OPEC downgraded the outlook for demand for its crude over the next two quarters, in keeping with the group’s plans to keep a tight rein on supply.
The Organization of Petroleum Exporting Countries trimmed estimates for the amount of crude it will need to pump in the second quarter by 690,000 barrels a day, amid a weaker picture for demand and stronger growth in rival supply.
“Ongoing lockdown measures, voluntary social distancing and other pandemic-related developments” continue to weigh on economic activity, the group’s Vienna-based research department said in its monthly report. Conditions should improve in the second half of 2020, it added.
The wariness is consistent with last week’s decision by Saudi Arabia and its fellow producers across the Organization of Petroleum Exporting Countries and its allies. The coalition surprised traders and propelled prices to a 14-month high above $70 a barrel by largely refraining from restoring any more of the production halted during the coronavirus.
Crude traders had widely expected OPEC+ to agree to revive about 1.5 million barrels a day at last week’s meeting, and the shock move has divided observers on whether the alliance now risks over-heating global markets.
The report published on Thursday confirms that OPEC doesn’t share those concerns. The cartel reduced its overall forecasts for the volume of crude it will need to provide this year by 250,000 barrels a day, compared to last month’s report, to an average of 27.26 million a day.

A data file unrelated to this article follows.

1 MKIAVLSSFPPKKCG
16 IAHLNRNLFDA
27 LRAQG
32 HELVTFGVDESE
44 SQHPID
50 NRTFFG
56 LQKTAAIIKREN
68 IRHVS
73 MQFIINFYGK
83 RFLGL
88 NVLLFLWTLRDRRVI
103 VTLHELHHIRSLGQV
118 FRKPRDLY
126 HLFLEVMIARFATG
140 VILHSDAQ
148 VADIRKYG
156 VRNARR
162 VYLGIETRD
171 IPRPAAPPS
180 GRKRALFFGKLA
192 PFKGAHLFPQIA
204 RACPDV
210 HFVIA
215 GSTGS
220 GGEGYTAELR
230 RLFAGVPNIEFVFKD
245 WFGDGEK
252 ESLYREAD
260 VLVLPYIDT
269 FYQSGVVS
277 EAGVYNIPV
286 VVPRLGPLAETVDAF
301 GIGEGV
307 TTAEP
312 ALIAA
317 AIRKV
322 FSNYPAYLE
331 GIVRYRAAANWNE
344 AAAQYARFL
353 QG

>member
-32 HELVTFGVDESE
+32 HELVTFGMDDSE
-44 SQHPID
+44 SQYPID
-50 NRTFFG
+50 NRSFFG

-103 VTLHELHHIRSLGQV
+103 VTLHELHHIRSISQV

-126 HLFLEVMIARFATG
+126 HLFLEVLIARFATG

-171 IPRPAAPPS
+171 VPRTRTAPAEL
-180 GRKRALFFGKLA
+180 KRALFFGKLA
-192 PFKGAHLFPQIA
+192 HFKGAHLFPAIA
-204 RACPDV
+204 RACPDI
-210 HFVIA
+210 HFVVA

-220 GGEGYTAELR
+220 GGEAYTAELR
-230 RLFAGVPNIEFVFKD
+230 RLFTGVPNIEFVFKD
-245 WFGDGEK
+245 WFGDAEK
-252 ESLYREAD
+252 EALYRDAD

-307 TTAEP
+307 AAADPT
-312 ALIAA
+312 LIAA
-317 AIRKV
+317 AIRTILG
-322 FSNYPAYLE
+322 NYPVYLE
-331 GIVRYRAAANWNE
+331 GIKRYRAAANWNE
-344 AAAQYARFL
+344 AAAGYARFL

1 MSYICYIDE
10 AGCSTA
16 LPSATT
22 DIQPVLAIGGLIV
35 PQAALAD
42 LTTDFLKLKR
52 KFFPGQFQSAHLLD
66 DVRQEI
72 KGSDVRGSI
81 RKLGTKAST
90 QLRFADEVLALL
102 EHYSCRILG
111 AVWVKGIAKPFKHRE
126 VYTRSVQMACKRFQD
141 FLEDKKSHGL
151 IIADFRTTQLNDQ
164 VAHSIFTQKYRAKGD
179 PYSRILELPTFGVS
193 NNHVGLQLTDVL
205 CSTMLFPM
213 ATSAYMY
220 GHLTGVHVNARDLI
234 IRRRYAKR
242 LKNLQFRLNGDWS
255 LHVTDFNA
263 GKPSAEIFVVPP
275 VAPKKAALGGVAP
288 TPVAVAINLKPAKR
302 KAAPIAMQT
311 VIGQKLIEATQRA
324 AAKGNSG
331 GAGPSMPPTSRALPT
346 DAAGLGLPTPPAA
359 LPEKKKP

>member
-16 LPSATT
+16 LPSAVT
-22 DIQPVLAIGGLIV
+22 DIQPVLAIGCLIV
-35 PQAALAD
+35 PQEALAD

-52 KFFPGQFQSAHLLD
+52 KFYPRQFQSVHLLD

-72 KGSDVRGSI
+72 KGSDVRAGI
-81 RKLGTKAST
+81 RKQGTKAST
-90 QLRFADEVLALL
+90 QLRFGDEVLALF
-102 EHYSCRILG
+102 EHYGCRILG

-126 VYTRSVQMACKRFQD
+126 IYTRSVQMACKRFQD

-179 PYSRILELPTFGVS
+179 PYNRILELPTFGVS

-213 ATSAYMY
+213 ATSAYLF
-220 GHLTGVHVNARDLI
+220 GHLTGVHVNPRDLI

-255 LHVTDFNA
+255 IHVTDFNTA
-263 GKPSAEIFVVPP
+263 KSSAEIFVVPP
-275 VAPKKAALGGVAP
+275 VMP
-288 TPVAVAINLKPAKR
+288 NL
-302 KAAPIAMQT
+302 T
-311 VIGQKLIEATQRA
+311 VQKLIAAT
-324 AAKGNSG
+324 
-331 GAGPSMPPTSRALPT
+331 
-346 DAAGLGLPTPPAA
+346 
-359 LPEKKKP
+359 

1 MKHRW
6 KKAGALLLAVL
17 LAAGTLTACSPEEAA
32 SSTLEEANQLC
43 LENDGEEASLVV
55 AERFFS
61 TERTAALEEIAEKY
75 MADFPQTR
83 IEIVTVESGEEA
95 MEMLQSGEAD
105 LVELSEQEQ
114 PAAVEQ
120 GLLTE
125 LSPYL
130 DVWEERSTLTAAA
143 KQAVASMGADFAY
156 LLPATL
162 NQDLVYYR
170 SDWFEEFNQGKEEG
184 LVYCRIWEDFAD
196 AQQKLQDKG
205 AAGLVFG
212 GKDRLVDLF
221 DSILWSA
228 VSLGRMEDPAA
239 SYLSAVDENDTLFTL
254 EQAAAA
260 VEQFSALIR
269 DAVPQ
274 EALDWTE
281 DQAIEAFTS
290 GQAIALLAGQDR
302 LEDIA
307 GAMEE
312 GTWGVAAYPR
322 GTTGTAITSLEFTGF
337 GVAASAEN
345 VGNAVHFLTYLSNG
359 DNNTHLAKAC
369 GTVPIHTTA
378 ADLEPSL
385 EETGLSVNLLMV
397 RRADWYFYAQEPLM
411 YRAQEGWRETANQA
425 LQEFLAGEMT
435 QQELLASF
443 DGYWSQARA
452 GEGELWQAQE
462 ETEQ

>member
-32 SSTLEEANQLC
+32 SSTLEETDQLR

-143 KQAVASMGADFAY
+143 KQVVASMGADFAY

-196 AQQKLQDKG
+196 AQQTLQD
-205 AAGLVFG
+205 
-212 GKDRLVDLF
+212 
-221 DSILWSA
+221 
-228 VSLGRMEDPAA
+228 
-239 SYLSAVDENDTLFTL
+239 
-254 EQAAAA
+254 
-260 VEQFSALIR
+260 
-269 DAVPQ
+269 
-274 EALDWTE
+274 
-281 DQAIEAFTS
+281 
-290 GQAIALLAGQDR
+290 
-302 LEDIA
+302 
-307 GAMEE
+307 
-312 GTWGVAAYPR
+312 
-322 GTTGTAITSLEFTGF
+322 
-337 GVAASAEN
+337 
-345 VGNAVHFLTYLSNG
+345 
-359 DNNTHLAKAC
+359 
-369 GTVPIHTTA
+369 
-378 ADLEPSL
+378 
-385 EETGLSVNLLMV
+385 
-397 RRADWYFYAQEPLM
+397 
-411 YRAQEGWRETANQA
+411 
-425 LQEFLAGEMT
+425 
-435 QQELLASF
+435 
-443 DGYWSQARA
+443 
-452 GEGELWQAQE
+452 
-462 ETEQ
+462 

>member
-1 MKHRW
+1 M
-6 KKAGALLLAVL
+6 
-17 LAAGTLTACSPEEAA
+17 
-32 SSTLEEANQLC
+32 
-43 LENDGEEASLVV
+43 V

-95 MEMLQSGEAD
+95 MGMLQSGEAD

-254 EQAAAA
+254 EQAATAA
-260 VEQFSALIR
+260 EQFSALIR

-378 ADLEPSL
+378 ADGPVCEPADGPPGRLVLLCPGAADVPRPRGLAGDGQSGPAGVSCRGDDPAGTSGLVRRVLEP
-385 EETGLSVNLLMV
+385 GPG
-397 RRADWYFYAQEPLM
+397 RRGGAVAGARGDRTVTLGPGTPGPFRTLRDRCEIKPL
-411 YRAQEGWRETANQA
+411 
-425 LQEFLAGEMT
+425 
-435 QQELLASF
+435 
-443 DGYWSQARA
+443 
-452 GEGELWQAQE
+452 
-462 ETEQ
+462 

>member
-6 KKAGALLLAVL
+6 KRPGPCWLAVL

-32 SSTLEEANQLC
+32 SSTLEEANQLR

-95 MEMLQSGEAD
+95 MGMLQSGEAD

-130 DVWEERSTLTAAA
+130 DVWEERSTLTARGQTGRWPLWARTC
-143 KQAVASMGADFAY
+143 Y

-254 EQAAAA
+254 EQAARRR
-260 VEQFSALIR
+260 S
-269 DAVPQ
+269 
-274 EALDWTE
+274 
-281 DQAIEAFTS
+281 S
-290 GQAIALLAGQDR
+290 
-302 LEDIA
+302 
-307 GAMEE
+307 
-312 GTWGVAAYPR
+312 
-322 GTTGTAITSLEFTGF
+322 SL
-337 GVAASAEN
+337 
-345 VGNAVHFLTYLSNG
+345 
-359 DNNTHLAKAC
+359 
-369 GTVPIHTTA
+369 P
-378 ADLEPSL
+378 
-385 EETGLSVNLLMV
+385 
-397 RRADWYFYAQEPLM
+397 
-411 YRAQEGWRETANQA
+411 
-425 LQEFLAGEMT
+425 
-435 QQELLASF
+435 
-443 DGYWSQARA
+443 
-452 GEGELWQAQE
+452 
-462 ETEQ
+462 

As the group is pumping considerably below this level, it should manage to deplete surplus oil inventories that accumulated during the pandemic.
Output from OPEC’s 13 members plunged by 647,000 barrels a day to 24.848 million a day last month, the report showed, as de facto leader Saudi Arabia implemented extra cutbacks to speed up the market’s rebalancing.
The kingdom said at the group’s last meeting on March 4 that, out of a sense of “caution,” these additional extra curbs will remain in place in April, and be reversed only gradually thereafter.
Still, OPEC expects the demand outlook to brighten in the second half of 2021. It boosted projections for global oil demand in the fourth quarter by 970,000 barrels a day, and requirements for its crude in that period by 400,000 a day.
“By the end of the first half, economic activity is expected to accelerate as the impact of the pandemic is expected to taper off,” the group wrote in its report. This momentum will be “supported by pent-up demand, especially in contact-intensive service sectors such as tourism and travel.”
That could allow OPEC to reverse some of the output restraints, which — including Riyadh’s additional cuts — now stand at about 8 million barrels a day, or roughly 8% of global supplies.